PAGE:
Iija A. Luciak

in Gender and Democracy in Cuba

Published by University Press of Florida

Published in print May 2009 | ISBN: 9780813030630
Published online September 2011 | e-ISBN: 9780813039473 | DOI:

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This chapter concludes that while Cuba was perceived to be subjected under radical change after the dictator Batista was ousted from his political seat, it has been shown that the Cuban system of government remained in a static position and unchanged from the crisis of the early 1990s. The Cuban Women's Federation and the Communist Party remained as unchallenged hegemonic forces. The continued legitimacy of the regime was rooted in the revolution's record and the significant accomplishments achieved in the post-1959 period remained to have more weight in the eyes of the people than the hardships they had endured. The revolution was frayed but no credible alternatives were in sight. Although the revolution brought about a change in the perceived public and societal role of women, women at some point were always subjected to some forms of discrimination. While Cuba has policies that targeted the needs and rights of the women and that allows an active participation of women in the field of politics and decision-making, the high level of political participation in the Cuban governmental structure discloses a rather limited and constrained role of women in decision-making and politics where the traditional forms of gender inequality remains prevalent.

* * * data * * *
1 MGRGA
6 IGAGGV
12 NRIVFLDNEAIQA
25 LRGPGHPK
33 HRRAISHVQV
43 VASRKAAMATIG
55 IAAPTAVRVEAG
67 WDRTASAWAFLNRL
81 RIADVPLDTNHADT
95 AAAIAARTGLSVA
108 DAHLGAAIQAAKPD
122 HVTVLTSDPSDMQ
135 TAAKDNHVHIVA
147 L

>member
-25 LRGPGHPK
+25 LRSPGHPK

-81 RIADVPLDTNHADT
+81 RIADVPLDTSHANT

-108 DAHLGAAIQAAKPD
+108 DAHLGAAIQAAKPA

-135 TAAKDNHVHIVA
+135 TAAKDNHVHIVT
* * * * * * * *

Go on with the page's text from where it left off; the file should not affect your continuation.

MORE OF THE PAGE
Keywords: Cuba; revolution; role of women; women; discrimination; political participation; politics; decision-making; limited role; gender inequality

Chapter.  5340 words. 

Subjects: Society and Culture

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